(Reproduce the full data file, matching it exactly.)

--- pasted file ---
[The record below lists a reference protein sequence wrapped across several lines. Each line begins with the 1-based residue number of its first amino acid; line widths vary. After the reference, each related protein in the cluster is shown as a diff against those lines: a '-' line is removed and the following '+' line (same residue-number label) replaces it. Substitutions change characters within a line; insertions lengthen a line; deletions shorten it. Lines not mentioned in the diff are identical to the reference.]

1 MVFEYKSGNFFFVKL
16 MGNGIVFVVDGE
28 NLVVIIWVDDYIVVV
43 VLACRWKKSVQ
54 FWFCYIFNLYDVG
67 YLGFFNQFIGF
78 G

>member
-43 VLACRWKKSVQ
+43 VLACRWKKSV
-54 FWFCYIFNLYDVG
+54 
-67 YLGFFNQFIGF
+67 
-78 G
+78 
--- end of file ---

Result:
[The record below lists a reference protein sequence wrapped across several lines. Each line begins with the 1-based residue number of its first amino acid; line widths vary. After the reference, each related protein in the cluster is shown as a diff against those lines: a '-' line is removed and the following '+' line (same residue-number label) replaces it. Substitutions change characters within a line; insertions lengthen a line; deletions shorten it. Lines not mentioned in the diff are identical to the reference.]

1 MVFEYKSGNFFFVKL
16 MGNGIVFVVDGE
28 NLVVIIWVDDYIVVV
43 VLACRWKKSVQ
54 FWFCYIFNLYDVG
67 YLGFFNQFIGF
78 G

>member
-43 VLACRWKKSVQ
+43 VLACRWKKSV
-54 FWFCYIFNLYDVG
+54 
-67 YLGFFNQFIGF
+67 
-78 G
+78 